15 July 1944 Die tapfere Besatzung der alten litauischen Hauptstadt Wilna unter Führung ihres Kommandanten Stahel, durchbrach nach fünftägigem Widerstand gegen überlegene feindliche Kräfte befehlsgemäß den sowjetischen Einschließungsring und kämpfte sich zu den westlich unter Oberst Tolsdorf bereitstehenden deutschen Truppen durch. Pflichterfüllung und Standhaftigkeit dieser beiden Kampftruppen verdienen höchste Anerkennung. Bei den Kämpfen um die Stadt hat sich auch eine Flakabteilung der Luftwaffe unter Hauptmann Müller hervorragend bewährt.[6] The brave garrison of the old Lithuanian capital Vilnius, led by their commander Stahel under orders broke through the Soviet encirclement after five days of resistance against superior enemy forces and fought through to the in the west waiting German troops under the command of Colonel Tolsdorf (sic). Duty and steadfastness of these combat troops deserve the highest recognition. In this battle for the city a Luftwaffe flak unit under command of Captain Müller has also distinguished itself.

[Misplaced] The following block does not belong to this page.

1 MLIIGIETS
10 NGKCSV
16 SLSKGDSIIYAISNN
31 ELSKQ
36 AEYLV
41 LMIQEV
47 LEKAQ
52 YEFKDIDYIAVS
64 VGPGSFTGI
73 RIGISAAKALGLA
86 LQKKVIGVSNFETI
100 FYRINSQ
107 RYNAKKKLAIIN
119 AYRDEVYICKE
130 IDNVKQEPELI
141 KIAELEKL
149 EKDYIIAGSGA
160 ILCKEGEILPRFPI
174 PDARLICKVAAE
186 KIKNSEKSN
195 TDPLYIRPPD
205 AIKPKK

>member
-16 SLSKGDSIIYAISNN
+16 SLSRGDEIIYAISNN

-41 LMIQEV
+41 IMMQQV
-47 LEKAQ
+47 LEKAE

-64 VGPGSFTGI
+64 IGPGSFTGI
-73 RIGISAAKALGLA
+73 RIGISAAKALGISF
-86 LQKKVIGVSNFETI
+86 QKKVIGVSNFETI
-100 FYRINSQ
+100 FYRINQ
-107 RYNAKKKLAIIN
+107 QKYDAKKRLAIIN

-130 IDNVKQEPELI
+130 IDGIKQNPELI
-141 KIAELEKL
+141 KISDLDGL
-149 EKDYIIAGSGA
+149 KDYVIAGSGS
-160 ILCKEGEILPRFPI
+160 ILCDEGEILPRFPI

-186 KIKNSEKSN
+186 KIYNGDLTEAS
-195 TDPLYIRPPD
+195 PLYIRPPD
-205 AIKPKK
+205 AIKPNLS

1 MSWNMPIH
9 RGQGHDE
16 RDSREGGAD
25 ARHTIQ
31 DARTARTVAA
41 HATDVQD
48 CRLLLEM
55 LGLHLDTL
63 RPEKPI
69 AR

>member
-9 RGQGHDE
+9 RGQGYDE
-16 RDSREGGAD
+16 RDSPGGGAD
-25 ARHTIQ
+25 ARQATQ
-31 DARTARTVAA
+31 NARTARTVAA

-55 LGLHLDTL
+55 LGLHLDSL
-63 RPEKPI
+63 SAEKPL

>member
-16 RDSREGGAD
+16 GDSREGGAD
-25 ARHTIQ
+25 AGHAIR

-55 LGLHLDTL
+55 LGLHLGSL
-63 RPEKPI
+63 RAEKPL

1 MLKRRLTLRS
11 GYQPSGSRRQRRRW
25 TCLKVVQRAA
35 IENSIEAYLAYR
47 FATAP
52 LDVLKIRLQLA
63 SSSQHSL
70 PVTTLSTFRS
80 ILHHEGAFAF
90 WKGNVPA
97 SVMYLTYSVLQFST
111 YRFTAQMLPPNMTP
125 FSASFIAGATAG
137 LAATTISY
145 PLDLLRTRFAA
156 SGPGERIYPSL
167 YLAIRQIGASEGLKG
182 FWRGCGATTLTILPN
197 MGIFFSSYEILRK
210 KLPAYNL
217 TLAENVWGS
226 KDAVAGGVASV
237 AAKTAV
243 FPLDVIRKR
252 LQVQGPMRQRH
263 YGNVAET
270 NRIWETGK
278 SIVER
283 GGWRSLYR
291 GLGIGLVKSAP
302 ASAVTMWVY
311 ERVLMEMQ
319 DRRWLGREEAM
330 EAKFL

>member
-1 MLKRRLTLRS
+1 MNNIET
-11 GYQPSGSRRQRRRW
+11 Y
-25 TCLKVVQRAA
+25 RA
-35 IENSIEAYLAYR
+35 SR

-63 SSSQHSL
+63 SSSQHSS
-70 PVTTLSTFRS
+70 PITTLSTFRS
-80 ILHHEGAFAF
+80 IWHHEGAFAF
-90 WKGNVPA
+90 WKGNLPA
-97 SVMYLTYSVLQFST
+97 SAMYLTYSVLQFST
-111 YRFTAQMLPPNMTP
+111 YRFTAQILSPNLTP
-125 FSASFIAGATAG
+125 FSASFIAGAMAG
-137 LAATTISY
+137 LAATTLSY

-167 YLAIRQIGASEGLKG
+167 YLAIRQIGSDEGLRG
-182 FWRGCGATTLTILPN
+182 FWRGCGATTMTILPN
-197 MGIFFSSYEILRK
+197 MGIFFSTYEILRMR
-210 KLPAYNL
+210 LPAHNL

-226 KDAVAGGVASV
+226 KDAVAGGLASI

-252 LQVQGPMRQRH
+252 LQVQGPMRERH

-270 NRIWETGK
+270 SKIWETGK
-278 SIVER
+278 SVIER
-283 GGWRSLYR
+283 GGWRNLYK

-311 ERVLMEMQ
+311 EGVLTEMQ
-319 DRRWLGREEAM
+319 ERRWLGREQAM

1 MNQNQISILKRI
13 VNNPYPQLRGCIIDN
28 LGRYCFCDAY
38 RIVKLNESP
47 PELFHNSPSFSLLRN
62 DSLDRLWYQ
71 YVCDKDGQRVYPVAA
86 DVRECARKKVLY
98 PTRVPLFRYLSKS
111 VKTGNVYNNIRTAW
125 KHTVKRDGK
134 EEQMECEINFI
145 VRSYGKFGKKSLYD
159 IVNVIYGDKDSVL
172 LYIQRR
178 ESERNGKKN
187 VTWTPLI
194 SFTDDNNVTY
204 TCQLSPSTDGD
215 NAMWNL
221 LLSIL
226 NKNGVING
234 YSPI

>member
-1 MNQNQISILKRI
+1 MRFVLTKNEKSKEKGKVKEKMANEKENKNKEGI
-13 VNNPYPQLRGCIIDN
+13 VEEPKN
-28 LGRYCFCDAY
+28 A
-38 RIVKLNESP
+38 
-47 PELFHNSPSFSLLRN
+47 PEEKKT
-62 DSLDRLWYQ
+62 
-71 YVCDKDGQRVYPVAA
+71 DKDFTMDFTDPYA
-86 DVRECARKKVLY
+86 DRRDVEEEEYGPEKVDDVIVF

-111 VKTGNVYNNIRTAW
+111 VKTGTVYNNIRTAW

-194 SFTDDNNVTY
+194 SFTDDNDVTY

Notes and references

  1. 1.0 1.1 (Polish) Władysław Bartoszewski; Muzeum Powstania Warszawskiego. Dni walczącej stolicy : kronika Powstania Warszawskiego. Warszawa: Muzeum Powstania Warszawskiego, Świat Książki. ISBN 978-83-7391-679-1.,1190728,do_czytania.html. 
  2. 2.0 2.1 2.2 2.3 Thomas 1998, p. 340.
  3. Fellgiebel 2000, p. 407.
  4. Fellgiebel 2000, p. 64.
  5. Fellgiebel 2000, p. 44.
  6. Die Wehrmachtberichte 1939–1945 Band 3, p. 162.